What may not have been obvious was that eating and sleeping were consciously planned and part of their training regime. Eating and sleeping weren’t what they did when they weren’t training, it was part of the training. When you train well over twenty hours per week and also maintain a high academic workload, fueling and resting are essential.
The younger of these two boys seemed to take this to all new levels. Not only did he typically eat well over 8000 calories per day (that is about 4 times the average adult requirement!), he could also easily sleep 12 or more hours per day. If sleeping were an Olympic sport, he may well have won Cayman’s first medal!
Perhaps inspired by my boys and my own experience as an athlete in the past, I’ve always focussed on human performance and support leaders around this as part of my 1:1 work with clients.
When someone appears tired, unfocussed, demotivated, scattered, very often I’ll ask them (or pick up without having to ask) that they don’t sleep well.
Sleeping is critical for performance, addressing sleep issues is not optional, it is paramount. Perhaps you don’t think you have an issue with sleep, but do you sleep at least 7 hours per night and wake up without an alarm each morning? If not, then I’d say there is real room for improvement.
Data = Noise Data + Context = Information Experimentation + Error = Experience Information + Experience = Knowledge Knowledge + Humility = Wisdom
Recently Fergus Connolly posted this on Twitter. I love following learnings on elite performance in sport and Fergus is an absolute leader in this space.
Love his distillation here, and particularly the first level.
Any current or past client reading this will likely give a wry smile when I say that Context is everything.
Without Context, Data is simply so much noise.
Context is the lens you use to view the world, your business, anything.
PS my Context in writing daily is to share learnings around #OpenLeadership. As we are now well over 600 posts, sometime soon I will create a section on the site capturing and distilling some core models and themes developed and shared over that time.
Take a look at the right forearm of this swimmer. One word, written in marker pen:
This photo popped up this week as a Facebook memory for me from several years ago when this particular swimmer was at an international meet looking to make a time that would qualify them to go to and swim for a leading university.
In short, they wrote the word CLARITY on their arm to give the focus on what they were there at the meet for. On a one-week team trip overseas, everything came down to one four-minute swim.
That swimmer wanted that reminder of the absolute CLARITY they would need in order to succeed. This was their Context, their lens through which they viewed everything on that trip, at that swim meet.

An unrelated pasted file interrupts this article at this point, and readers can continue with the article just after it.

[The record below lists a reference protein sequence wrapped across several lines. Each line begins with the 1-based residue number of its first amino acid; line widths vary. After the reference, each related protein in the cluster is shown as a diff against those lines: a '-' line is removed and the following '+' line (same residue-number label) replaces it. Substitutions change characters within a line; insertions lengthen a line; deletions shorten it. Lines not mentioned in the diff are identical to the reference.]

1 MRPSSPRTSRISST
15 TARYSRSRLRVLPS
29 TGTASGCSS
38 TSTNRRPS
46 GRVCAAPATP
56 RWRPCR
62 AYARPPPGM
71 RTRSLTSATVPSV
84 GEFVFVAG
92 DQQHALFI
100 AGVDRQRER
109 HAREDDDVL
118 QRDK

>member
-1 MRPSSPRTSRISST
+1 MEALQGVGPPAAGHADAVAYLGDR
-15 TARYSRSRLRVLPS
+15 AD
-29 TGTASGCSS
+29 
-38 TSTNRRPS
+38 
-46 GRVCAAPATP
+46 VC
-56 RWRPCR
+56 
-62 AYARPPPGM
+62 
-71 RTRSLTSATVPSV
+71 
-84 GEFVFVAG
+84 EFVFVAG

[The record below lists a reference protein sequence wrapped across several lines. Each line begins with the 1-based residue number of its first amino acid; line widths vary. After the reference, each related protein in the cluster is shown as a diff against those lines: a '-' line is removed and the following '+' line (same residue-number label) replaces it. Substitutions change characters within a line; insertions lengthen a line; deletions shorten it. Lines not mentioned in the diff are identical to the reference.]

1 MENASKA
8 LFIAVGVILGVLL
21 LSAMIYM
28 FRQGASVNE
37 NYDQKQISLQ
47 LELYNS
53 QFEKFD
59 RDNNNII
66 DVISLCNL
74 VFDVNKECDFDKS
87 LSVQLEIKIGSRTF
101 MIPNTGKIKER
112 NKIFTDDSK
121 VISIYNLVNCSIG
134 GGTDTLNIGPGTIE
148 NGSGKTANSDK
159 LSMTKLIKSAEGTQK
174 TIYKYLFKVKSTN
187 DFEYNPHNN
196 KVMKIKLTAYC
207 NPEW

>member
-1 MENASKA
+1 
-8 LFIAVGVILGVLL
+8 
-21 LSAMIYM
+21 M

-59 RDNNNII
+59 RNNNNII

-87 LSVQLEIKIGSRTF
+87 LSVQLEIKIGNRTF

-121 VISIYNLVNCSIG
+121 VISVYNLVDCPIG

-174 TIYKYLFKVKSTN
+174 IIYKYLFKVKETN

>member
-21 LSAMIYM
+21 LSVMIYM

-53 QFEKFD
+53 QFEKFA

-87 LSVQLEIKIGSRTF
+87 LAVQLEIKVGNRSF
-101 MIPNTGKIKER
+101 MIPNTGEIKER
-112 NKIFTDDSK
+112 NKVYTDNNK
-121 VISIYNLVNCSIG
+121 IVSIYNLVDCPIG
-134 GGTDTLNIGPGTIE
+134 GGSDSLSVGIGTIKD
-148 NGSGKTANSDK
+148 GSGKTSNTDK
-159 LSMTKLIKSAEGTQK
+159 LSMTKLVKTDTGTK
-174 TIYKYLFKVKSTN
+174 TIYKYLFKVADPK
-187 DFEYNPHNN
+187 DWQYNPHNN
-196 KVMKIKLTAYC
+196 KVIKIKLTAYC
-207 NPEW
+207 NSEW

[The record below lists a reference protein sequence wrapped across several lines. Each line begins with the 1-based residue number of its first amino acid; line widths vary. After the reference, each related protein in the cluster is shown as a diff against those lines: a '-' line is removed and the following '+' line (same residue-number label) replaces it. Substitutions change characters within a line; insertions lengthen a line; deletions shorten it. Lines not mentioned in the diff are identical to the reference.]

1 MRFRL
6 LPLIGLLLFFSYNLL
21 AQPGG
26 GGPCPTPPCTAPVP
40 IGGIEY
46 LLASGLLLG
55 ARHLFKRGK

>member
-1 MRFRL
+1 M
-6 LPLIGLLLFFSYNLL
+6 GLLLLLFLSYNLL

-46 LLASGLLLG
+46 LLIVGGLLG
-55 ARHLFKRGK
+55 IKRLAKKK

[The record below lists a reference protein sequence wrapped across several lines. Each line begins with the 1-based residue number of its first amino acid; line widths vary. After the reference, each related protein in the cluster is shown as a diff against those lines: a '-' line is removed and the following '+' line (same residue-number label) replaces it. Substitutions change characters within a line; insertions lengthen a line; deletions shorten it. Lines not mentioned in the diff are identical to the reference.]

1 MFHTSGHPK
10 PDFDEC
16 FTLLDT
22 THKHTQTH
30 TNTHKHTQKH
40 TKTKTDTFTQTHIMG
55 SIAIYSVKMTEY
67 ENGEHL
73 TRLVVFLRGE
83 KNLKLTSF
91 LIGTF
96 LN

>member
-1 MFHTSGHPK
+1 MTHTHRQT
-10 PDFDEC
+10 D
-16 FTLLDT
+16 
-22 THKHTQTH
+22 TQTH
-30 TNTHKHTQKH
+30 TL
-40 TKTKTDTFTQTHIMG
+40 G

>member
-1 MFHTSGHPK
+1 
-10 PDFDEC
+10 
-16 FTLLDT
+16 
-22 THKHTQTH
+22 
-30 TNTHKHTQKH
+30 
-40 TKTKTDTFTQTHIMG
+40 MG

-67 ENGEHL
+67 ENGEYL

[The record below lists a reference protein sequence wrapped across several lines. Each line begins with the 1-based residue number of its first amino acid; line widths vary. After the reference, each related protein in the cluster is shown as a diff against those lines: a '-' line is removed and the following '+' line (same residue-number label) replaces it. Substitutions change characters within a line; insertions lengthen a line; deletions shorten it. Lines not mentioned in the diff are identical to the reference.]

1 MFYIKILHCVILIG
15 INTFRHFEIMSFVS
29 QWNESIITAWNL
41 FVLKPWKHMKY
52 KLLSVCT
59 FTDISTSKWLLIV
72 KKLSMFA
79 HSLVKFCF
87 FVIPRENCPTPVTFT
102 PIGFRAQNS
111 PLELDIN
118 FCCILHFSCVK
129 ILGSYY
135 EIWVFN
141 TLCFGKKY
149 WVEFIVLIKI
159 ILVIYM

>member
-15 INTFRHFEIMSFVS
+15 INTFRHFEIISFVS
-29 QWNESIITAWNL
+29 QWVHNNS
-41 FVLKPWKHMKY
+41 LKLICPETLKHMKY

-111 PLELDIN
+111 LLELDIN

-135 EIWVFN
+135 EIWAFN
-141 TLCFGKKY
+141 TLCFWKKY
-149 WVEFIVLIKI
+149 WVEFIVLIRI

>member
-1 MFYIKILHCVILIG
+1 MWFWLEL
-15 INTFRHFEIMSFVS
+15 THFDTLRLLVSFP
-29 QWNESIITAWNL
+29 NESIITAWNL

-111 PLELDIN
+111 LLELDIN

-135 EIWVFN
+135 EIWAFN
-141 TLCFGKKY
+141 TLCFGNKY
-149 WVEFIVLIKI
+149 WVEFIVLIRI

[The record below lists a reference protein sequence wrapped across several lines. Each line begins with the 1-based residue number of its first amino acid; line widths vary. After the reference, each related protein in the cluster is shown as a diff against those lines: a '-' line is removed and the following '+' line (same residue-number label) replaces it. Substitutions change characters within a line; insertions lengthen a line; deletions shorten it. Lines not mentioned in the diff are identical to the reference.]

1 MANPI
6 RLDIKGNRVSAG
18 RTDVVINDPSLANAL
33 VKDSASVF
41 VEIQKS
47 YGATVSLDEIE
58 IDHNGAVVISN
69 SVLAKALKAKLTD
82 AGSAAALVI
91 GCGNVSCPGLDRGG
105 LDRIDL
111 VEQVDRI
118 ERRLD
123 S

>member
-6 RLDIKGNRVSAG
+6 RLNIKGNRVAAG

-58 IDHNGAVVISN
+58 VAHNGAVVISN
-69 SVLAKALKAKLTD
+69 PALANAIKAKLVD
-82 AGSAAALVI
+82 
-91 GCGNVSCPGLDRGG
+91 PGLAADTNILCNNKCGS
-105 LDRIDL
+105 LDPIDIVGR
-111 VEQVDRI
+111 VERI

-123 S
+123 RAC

When I work with individual clients, one of the most frequent “key learning” clients share at the end of each meeting with me is that it gave them CLARITY.
The same day I saw this Facebook memory I had a regular ninety-minute meeting with a client. As we began the meeting they told me they were really stuck on how to move forward with a business strategy. At the end of the meeting, they reflected that they now had CLARITY on the way forward.
Where might you benefit from more CLARITY? Who is helping you with that?
PS The swimmer made the qualifying time. Years later, they continue to be clear on their direction and focus in life.
At well over 600 daily posts on this site since I started that discipline, most days I love to write, some days I struggle to come up with something to write.
As Neil Gaiman put it:
“Being a writer is a very peculiar sort of a job: it’s always you versus a blank sheet of paper (or a blank screen) and quite often the blank piece of paper wins.”
Today I woke up feeling like the blank screen would win.
I then realised that I’ve been on vacation for the last ten days and still wrote, that today I unexpectedly have one of my sons visiting me here in London for the first time in nearly a year.
So, sometimes it is good to recognise that life wins. To give myself permission to allow my focus to not stay on the blank page of the daily blog commitment, but instead to simply choose to share my presence wholly with him today.
Some projects suffer from a lack of awareness. If only more people knew about what you were offering, you’d be fine. But most projects don’t have that problem, not really. The problem is that the people who are already aware of it don’t take action.
They don’t sign up. They don’t engage. They don’t spread the word.
More focus on action and less on awareness usually pays dividends. It’s more difficult of course, because you need to focus on what you make, how you make it and the change you seek to create.
I agree. The virtuous circle model I developed above is from the Cascading Leadership page on this site, one section of which notes:
Let me here challenge the orthodoxy of looking to Engage people around change as a first step and instead say that, in this method, the answer is to iterate this repeatedly so that there is no “what to do first”, but a virtuous circle of engage, align, engage, align repetitively, each iteration deepening both elements and building more and more trust in the overall organisation for those within it as they truly feel part of the vision.
It takes more than awareness to lead to action. it takes that continuous and iterative process of alignment and engagement to lead to enrolment and so to action.
This is at the heart of #OpenLeadership, the antithesis of command and control. So, if you are finding that issuing instructions, directives, statements of intent or vision are not working as well as you’d like, perhaps call me and we can talk through how you can use Cascading Leadership to have more impact.
People are my library, my daily writing a way to discover what’s in it: ideas, inspiration, wisdom, and a little fun. As your humble librarian, I invite you to subscribe to check out a digest of daily emails emailed twice each week. No late fees, ever.